Jump to Main Content
Evaluation of six indices for monitoring agricultural drought in the south-central United States
- Tian, Liyan, Yuan, Shanshui, Quiring, Steven M.
- Agricultural and forest meteorology 2018 v.249 pp. 107-119
- atmospheric precipitation, corn, cotton, crop yield, developmental stages, drought, evapotranspiration, monitoring, soil water, winter wheat, Midwestern United States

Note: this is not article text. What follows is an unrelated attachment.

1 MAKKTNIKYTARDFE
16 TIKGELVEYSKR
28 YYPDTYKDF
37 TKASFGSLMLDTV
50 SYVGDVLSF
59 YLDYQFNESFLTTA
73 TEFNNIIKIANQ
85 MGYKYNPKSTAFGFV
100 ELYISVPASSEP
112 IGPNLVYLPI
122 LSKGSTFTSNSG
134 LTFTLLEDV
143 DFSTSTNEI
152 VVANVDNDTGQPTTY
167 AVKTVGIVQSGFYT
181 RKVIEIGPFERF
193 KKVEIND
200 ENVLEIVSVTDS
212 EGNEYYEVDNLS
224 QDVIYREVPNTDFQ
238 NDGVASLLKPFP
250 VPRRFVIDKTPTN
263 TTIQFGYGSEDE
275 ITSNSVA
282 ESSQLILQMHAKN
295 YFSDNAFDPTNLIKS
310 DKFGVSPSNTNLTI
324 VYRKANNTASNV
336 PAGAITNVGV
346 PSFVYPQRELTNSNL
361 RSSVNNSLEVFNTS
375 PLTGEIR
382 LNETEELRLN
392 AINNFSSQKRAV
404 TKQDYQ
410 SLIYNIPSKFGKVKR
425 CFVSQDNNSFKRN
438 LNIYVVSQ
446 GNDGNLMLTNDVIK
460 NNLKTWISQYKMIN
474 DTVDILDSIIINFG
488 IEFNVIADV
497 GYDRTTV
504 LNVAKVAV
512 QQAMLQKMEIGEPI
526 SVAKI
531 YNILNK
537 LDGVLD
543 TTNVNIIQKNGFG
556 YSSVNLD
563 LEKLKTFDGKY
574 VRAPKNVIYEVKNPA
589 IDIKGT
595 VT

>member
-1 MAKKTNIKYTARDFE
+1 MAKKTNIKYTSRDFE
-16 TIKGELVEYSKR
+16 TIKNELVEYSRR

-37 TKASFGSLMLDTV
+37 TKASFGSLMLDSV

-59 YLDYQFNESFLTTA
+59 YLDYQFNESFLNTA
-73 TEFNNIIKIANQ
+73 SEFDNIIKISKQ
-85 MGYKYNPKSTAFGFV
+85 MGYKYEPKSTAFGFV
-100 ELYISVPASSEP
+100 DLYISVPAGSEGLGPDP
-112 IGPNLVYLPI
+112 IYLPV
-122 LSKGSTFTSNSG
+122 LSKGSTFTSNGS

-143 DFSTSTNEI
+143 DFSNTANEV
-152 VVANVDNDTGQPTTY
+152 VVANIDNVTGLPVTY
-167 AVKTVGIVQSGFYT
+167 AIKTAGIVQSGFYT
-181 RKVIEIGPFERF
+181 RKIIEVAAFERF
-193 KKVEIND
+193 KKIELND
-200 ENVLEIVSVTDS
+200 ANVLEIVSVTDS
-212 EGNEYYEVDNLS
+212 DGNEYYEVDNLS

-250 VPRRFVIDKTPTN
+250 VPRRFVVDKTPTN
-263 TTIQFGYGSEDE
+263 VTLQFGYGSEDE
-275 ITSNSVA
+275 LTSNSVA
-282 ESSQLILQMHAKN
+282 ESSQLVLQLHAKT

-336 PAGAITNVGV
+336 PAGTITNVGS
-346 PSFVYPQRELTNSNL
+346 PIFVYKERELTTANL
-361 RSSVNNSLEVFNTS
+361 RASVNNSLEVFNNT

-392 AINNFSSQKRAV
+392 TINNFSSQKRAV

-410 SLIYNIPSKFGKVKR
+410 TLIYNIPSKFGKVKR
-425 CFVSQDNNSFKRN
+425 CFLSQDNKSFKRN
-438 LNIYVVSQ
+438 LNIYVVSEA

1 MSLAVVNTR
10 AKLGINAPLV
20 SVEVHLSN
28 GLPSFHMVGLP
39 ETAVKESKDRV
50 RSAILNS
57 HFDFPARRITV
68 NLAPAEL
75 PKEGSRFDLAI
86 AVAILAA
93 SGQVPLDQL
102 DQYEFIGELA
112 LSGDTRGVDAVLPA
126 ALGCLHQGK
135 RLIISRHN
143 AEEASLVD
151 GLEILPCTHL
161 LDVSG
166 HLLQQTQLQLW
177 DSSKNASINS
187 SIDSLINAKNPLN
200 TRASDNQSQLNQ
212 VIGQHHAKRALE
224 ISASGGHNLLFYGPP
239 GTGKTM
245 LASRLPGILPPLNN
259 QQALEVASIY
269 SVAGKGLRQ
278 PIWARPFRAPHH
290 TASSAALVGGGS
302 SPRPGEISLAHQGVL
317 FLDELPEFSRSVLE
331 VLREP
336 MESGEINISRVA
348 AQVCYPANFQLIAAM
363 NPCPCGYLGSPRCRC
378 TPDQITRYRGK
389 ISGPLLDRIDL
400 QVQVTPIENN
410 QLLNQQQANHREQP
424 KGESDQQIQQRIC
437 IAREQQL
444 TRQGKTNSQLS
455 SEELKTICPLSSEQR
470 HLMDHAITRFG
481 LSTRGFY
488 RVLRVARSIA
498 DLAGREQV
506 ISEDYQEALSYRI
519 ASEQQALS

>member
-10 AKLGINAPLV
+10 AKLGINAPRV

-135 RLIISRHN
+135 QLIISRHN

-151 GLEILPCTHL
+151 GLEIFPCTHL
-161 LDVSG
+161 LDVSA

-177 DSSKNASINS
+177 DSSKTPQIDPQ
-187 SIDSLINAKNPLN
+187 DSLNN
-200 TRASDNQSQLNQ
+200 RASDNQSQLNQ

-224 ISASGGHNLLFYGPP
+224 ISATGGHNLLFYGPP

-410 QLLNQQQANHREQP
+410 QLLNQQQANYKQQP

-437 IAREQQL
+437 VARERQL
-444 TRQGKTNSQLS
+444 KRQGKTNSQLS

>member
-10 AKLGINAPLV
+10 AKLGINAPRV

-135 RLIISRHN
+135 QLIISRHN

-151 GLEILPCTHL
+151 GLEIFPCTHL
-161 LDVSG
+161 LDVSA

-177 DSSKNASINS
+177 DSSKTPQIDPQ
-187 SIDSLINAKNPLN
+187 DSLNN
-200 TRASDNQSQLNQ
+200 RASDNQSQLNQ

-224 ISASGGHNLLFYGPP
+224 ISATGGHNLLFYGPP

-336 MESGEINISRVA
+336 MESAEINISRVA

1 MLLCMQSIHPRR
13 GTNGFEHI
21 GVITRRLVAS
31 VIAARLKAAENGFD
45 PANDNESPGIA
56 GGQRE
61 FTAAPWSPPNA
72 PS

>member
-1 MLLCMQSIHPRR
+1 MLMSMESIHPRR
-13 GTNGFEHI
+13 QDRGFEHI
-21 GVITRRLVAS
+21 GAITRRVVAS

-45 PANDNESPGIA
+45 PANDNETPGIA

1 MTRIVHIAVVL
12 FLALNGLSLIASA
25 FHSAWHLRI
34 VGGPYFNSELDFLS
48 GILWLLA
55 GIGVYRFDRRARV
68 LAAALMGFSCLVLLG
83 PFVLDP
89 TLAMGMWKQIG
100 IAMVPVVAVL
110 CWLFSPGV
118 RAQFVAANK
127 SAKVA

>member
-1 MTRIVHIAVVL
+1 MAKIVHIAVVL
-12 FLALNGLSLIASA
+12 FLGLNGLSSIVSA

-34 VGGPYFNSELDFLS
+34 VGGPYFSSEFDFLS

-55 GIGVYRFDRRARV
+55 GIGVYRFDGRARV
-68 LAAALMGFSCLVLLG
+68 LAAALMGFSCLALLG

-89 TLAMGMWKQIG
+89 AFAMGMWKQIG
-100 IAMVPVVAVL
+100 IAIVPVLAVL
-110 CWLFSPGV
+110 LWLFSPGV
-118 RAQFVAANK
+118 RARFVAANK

- Drought indices are widely used for drought monitoring. This study evaluates the performance of six indices (Palmer’s Drought Severity Index (PDSI), Palmer’s Z-index, precipitation percent normal, precipitation percentiles, Standardized Precipitation Index (SPI), and the Standardized Precipitation Evapotranspiration Index (SPEI)) to determine which are most appropriate for monitoring agricultural drought in the south-central United States. Soil moisture and crop yield data for winter wheat, corn and cotton are used to assess the performance of drought indices. The results indicate that SPEI is the most representative of soil moisture conditions. The best drought index for crop yield varies depending on crop type and growth stage. Z-index and SPEI have relatively higher correlations with all the crop yields. However, when only considering years with weather and yield conditions that are substantially above or below normal, all of the drought indices are highly correlated with crop yield. Our results demonstrate that no single drought index can capture all aspects of agricultural drought in the south-central United States. Therefore, it is important to quantitatively evaluate multiple drought indices to determine which is most appropriate for the location and crop of interest.